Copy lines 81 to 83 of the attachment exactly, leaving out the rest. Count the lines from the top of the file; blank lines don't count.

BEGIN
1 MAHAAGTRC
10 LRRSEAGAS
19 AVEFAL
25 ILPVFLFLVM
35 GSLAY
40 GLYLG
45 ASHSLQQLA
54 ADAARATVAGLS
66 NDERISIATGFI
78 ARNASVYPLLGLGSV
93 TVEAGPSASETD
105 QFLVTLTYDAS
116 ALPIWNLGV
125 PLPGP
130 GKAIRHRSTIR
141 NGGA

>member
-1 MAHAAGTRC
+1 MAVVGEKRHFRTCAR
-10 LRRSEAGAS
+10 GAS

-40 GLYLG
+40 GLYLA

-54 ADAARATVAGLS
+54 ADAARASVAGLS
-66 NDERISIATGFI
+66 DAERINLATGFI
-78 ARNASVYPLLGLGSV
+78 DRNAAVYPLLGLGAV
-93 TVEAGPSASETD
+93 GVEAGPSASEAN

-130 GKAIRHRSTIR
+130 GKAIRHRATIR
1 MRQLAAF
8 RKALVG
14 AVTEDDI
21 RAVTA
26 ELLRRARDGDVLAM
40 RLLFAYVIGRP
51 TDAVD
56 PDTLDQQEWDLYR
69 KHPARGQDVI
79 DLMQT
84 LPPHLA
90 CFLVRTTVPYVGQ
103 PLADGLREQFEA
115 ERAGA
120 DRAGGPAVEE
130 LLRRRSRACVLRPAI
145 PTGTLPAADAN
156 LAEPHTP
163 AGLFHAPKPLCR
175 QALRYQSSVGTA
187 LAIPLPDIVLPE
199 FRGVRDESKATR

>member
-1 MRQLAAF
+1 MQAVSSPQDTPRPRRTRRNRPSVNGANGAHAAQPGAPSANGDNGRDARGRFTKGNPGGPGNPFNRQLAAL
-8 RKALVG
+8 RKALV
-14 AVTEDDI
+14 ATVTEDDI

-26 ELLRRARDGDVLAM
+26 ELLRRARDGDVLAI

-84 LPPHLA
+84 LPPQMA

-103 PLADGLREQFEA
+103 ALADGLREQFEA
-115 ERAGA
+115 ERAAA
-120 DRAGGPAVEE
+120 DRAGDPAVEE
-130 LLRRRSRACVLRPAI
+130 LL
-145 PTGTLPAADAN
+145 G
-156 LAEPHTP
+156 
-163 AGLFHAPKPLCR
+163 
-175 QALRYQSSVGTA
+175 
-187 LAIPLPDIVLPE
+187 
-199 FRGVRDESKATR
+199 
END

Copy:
-175 QALRYQSSVGTA
+175 
-187 LAIPLPDIVLPE